To identify fintech startups deserving of special recognition this year as part of the FinTech Forward program, a team of American Banker editors, BAI staff and industry members debated the merits of self-nominees and companies we know.

We used three main criteria for the list: Does a company offer innovative technology? Does it solve a real business problem? Is it ready for prime time? We accepted self-nominations from startups and added other companies we learned about that we felt had great promise.

Who are we? A panel of judges that included American Banker's Penny Crosman, Mary Wisniewski, Robert Barba and Marc Hochstein; BAI's Holly Hughes and Andrew Scoggan; consultant Ray Graber; Heather Cox of Citi; Brad Leimer of Santander; and Alex Jimenez of Rockland Trust.

What it does: Develops software protocol underpinning a decentralized network for value transfer that has garnered less hype than Bitcoin but may have a better shot at widespread adoption. Ripple, led by CEO Chris Larsen, had some ups and downs over the past 12 months. The company, formerly known as Ripple Labs, got hit with a civil enforcement action but landed several partners (including two U.S. banks) and an investment from Santander.

Why it matters: Value proposition will only become more relevant as the Fed nudges the industry toward real-time payments.

Related Article: Santander Invests in Ripple as Startup Expands Services

IdentityMind Global
What it does: Fraud prevention, transaction monitoring, AML/KYC tools, sanctions screening.

Why it matters: Led by CEO Garrett Gafke, IdentityMind Global offers an alternative to derisking — the worldwide trend of banks shedding relationships with whole industries deemed high risks for money laundering.

What it does: Led by founder and CEO Stuart Lacey, Trunomi lets financial institutions and customers create digitized sets of personally identifiable information and securely manage and share them. This accelerates and simplifies onboarding.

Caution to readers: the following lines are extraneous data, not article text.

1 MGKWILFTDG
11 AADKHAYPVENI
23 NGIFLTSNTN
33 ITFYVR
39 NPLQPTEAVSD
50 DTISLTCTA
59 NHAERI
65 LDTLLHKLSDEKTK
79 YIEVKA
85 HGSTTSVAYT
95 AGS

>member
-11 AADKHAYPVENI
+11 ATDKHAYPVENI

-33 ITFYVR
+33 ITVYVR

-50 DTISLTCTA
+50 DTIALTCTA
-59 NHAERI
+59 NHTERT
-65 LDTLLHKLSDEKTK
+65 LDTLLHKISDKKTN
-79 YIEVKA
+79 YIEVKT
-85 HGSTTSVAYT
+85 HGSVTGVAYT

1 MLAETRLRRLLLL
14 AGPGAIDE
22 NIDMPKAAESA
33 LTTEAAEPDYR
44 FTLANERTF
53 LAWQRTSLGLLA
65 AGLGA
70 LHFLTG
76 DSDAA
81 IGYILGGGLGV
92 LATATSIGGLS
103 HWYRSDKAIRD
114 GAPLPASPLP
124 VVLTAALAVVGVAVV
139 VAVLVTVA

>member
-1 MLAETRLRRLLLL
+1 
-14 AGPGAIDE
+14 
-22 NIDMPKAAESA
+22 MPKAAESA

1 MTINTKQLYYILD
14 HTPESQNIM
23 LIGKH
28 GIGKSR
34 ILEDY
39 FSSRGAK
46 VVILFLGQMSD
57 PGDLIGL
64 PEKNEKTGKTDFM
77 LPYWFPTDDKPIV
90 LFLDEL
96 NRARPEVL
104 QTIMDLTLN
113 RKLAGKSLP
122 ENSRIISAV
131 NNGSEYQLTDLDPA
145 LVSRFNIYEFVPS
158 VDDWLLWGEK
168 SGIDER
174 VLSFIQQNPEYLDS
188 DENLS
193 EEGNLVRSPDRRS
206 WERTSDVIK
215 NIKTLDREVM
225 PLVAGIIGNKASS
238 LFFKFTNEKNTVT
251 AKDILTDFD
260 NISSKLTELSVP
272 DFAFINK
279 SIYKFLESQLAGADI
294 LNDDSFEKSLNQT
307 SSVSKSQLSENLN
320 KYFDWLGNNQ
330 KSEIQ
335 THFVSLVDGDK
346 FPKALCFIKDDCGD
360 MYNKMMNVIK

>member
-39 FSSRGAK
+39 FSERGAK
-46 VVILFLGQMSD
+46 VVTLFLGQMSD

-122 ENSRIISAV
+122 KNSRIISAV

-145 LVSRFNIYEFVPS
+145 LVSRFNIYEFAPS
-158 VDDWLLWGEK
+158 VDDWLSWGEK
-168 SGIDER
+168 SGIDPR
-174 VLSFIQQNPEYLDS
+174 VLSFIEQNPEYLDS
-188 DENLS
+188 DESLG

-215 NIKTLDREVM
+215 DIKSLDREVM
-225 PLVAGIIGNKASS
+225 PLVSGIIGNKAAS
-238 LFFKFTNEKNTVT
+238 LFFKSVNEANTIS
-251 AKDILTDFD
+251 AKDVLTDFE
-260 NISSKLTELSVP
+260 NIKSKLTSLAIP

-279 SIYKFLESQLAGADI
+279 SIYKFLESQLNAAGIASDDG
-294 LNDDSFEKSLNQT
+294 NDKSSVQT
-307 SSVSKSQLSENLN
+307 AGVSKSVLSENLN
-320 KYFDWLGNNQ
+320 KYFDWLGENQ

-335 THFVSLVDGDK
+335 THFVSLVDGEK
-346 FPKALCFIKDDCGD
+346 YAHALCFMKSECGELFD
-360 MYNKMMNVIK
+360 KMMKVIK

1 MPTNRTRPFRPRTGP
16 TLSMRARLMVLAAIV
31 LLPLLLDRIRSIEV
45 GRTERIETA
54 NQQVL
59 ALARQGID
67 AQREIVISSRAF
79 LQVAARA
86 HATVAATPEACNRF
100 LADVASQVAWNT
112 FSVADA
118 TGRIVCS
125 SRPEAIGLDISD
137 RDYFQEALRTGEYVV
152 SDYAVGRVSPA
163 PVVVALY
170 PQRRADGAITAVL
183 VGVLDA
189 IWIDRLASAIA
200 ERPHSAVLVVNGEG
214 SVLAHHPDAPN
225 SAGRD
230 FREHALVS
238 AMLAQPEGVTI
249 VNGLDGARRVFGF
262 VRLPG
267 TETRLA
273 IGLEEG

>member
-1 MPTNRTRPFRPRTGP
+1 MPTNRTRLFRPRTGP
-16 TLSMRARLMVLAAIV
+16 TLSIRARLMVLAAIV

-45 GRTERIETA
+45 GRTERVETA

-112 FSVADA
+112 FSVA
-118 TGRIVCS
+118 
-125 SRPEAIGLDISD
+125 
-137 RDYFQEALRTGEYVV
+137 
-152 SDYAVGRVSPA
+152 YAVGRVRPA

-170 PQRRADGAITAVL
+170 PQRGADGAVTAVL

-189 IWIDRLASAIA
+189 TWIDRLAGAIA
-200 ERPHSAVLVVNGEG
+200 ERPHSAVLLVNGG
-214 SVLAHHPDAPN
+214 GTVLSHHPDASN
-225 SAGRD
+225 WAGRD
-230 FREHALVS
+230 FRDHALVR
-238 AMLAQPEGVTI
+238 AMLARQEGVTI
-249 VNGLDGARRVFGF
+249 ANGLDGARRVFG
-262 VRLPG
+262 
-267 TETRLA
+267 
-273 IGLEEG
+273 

Why it matters: Part of Trunomi's mission is "empowering consumers to manage their personal PII and monetize their own data."

Related Article: Rethink Identity So Personal Data Can Stay Personal

What it does: Detects fraud in e-commerce by analyzing merchant, card and bank transaction data. The company, founded by by Nuno Sebastiao (CEO), Pedro Bizarro (Chief Data Scientist), and Paulo Marques (chief technology officer), says it uses a mix of big data, machine learning and human intelligence to identify fraudulent payment transactions.

Why it matters: E-commerce fraud is expected to rise considerably as the U.S. migrates to EMV chip cards, rendering card counterfeiting difficult to impossible.

What it does: Manages client, counterparty data; helps institutions comply with regs such as AML/KYC throughout client relationship.

Why it matters: Banks are struggling to stay compliant with changing regulatory requirements. Fenergo says its tech handles some of the toughest rules, makes onboarding more efficient.

Gro Solutions
What it does: Helps banks refine onboarding for online, native apps and mobile browsers. To reduce the text input — and therefore time — required of the customer, the Gro software uses GPS, imaging, carrier data feeds, and email address parsing.

Why it matters: Banks continue to struggle to offer simple ways to sign up for their accounts online. Gro, led by CEO David Eads, aims to make the task easier and breezier so banks don't lose impatient customers.

What it does: Provides a cloud-based, Salesforce-hosted system for underwriting loans and onboarding treasury management clients.

Why it matters: Competition for commercial loans is fierce and low rates mean banks can't really compete on price anymore. nCino touts an average 34% decrease in closing time.

What it does: Provides an app banks can license designed to educate low-income teenagers and young adults (ages 16 to 24) about financial concepts. One of the app's challenges, called SnapTrack, asks students to take pictures of moments when they saved or spent something. Those images are uploaded to a place where peers can comment on the posts.

Why it matters: The nonprofit is working on a critical problem often ignored by fintech apps: teenagers and young adults who don't understand financial concepts.

What it does: Authentication through a combination of mobile device identity, mobile transaction analysis, browser fraud detection and risk scoring. Customers include 4 of the 5 largest U.S. banks.